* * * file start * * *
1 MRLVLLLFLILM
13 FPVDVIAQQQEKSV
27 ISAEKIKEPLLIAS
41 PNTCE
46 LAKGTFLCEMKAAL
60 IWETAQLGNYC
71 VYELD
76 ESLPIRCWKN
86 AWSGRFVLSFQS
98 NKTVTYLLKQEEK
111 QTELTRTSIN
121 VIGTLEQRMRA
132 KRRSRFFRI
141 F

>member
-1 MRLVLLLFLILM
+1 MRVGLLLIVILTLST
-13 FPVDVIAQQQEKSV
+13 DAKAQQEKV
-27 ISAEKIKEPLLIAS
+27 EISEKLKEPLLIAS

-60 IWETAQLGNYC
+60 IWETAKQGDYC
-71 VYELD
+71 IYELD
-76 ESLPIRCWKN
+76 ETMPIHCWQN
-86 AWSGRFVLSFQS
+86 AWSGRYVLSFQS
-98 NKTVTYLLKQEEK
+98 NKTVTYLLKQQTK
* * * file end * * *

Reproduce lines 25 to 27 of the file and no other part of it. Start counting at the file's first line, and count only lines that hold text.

+71 IYELD
-76 ESLPIRCWKN
+76 ETMPIHCWQN